Cameras have come a long way ever since they were invented. The first camera to ever exist was the Pinhole Camera (also known as the camera obscura) which was invented in 1827 (Balihar, 2011, para. 1). Soon after, the daguerreotype emerged in the 1839 which was the first camera to be able to maintain an image without having the image disappearing (Lidsay, 2011, para. 4). In 1975, digital cameras were invented and to this day people still use them (Bose, 2011, para. 2). Even though digital cameras are constantly being used these days, in 2005 DSLRs were becoming more popular (Roberts, 2011, para. 7).
The different generations of cameras draw on ideas of its precedent’s aspects. The first Pinhole Camera absorbed light in order to take a certain photograph. Although the image didn’t last long, the image was still taken (Balihar, 2011, para. 1). The daguerreotype also drew light in in order to produce a picture. The difference between the pinhole camera and the daguerreotype is that the daguerreotype can store the pictures permanently (Zhang, 2011, para.2). The digital camera contains everything that the daguerreotype has. However, the digital camera is portable, light, and stores images quickly in a digital way. Also, the images are in colour and there are basic options such as changing white balance and ISO settings (Roberts, 2011, para. 8). Also, digital cameras can film which is the next stage for cameras. The previous generations of cameras were not capable of doing this. The DSLR contains everything that the digital camera has. However, it is faster and better in all ways (besides the lighter aspect). Like all of its precedents, it draws in light in order to capture an image. In other words, the technologies of cameras draw on principles of its precedents and improve them. For example, the DSLR captures photos like all the other cameras, but it can do it in less than a second. Moreover, the image is saved and would not disappear unless your delete it.
I believe that the next thing that will be incorporated into cameras would be that that live view screen would be touch screen. Also, for more advanced users, the camera parts (such as the body, viewfinder, etc.) would be customizable rather than just the lens. The reason I believe this will happen because more and more electronic devices are beginning to use touch screen (monitors, phones, compters, etc.). Thus, it would make sense if a camera would end up with that function because precision is quite important in photography and possibly film. The reason why I believe that the whole camera might be customizable is because people generally like customizing the parts of their electronic devices. If companies introduced this, it would mean they can possibly make more money.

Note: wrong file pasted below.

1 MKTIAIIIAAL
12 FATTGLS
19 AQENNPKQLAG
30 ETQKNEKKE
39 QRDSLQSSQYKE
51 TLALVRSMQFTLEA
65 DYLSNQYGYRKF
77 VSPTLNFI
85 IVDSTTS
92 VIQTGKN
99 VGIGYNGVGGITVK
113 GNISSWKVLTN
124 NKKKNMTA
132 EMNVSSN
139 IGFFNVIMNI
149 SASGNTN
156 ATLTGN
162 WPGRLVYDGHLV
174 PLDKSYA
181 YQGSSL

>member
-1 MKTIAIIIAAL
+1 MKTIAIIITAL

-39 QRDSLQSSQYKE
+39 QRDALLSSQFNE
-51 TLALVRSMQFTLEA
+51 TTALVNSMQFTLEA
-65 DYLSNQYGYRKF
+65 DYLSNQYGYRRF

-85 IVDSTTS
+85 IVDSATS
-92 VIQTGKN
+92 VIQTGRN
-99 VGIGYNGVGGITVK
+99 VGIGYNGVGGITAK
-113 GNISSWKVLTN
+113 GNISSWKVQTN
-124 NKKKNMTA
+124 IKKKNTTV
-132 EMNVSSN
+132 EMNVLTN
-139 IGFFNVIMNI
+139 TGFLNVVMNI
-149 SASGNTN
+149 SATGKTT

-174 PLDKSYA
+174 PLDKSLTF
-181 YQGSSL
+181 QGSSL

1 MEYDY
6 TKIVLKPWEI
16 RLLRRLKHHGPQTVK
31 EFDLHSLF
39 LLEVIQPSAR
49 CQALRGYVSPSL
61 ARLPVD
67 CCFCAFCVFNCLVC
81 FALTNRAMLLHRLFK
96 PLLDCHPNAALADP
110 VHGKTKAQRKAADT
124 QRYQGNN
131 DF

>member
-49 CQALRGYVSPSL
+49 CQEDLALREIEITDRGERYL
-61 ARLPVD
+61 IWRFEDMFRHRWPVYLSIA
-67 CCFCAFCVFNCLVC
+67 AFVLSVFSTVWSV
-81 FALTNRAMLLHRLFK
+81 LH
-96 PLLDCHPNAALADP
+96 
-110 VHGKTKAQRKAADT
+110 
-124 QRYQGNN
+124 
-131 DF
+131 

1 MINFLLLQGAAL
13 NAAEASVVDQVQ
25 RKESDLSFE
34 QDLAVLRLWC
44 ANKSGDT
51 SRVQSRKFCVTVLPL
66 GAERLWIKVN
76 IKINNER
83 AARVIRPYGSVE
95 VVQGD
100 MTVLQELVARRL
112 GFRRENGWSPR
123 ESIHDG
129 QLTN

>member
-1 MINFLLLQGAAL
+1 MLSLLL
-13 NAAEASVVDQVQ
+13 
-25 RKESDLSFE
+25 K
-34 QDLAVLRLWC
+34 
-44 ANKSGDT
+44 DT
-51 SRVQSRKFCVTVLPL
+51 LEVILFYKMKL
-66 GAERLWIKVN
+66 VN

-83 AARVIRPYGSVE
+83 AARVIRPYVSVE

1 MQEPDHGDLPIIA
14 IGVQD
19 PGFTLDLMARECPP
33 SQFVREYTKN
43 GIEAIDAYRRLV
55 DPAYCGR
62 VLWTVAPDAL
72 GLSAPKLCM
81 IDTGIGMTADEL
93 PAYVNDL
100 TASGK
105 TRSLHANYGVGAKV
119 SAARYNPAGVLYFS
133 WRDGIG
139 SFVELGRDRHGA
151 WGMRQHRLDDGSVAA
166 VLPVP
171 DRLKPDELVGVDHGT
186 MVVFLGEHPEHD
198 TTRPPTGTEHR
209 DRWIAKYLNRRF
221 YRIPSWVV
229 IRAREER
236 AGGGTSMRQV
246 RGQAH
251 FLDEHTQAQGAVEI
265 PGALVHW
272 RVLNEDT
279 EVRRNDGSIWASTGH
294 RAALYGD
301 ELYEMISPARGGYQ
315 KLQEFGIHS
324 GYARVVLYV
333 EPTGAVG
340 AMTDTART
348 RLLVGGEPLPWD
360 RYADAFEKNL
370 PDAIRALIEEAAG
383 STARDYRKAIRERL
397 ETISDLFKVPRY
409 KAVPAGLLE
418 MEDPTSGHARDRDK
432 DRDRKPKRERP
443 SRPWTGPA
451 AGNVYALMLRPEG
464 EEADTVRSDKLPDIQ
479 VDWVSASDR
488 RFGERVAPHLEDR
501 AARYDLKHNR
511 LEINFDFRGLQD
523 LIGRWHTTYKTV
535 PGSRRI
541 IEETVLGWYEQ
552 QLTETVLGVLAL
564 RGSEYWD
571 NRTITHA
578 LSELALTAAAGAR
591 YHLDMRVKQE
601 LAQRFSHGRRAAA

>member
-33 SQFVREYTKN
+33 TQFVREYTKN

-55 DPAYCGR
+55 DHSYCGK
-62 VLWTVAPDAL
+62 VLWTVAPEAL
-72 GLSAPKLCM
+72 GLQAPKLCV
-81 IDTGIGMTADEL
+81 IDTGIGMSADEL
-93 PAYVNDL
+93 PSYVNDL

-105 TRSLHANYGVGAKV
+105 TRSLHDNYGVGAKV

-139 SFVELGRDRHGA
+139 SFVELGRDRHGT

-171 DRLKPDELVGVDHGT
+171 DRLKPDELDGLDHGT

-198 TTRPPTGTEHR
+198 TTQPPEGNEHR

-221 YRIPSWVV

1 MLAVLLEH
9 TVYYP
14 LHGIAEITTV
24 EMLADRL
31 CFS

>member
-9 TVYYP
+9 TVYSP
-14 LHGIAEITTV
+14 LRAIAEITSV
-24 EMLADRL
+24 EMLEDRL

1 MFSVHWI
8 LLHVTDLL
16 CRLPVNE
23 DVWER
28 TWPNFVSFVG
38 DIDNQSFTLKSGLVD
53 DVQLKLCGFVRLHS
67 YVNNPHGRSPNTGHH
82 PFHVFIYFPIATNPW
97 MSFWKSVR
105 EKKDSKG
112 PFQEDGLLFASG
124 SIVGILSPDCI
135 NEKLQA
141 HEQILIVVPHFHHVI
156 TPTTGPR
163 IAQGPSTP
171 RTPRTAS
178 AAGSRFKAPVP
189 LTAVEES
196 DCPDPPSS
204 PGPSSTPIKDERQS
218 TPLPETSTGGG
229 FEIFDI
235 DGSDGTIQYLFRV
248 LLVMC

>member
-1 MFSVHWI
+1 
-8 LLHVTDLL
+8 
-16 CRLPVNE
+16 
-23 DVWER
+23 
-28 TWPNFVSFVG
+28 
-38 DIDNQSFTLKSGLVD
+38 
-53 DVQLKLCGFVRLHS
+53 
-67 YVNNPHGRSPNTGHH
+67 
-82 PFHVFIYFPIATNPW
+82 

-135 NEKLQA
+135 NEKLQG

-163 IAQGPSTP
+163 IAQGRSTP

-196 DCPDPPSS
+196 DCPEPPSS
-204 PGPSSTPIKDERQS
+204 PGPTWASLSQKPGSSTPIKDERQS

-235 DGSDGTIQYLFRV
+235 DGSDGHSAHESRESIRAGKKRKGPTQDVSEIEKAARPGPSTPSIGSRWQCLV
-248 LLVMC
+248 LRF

I believe that the people would love these new camera functions. More and more consumers are beginning to like touch screen rather than a physical item with buttons. For example, many people prefer the Apple products because they are mostly (if not all) touch screen devices. As for the customizable aspect, consumers would also love this feature because they would probably prefer the freedom of changing the pieces of their camera. If they decide not to change the pieces, they can just keep the pieces they already have. In other words, they can just treat it like a modern DSLR camera so there is really nothing that they can get mad about.
Balihar, D (2010). What is a Pinhole Camera? Retrieved April 6, 2011, from http://www.pinhole.cz/en/pinholecameras/whatis.html
Bose D. (2011). History of the Digital Camera. Retrieved April 6, 2011 from http://www.buzzle.com/articles/who-invented-the-digital-camera.html
Lindsay D. (2000). The Daguerreotype is Invented. Retrieved April 6, 2011, from http://www.pbs.org/wgbh/amex/eastman/peopleevents/pande10.html
Roberts C (2011). The Anatomy of a Digital SLR. Retrieved April 6, 2011, from http://www.digital-slr-guide.com/what-is-a-digital-slr.html
Zhang, M. (2010). First Ever Photograph of a Human Being. Retrieved April 6, 2011, from http://www.petapixel.com/2010/10/27/first-ever-photograph-of-a-human-being/